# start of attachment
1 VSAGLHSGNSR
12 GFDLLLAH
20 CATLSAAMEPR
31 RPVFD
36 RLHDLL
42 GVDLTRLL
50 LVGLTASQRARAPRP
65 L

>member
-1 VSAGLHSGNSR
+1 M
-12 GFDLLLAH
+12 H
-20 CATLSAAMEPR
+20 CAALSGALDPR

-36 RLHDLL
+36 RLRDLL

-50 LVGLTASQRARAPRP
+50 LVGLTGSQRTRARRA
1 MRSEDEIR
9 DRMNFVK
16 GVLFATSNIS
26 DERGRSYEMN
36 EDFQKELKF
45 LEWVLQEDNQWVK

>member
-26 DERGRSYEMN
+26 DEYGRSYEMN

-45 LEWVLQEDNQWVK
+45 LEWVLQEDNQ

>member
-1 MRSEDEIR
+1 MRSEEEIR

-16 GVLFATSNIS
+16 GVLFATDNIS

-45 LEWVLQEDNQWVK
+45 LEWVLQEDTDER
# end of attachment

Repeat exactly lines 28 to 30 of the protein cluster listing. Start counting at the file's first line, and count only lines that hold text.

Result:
+26 DEYGRSYEMN

-45 LEWVLQEDNQWVK
+45 LEWVLQEDNQ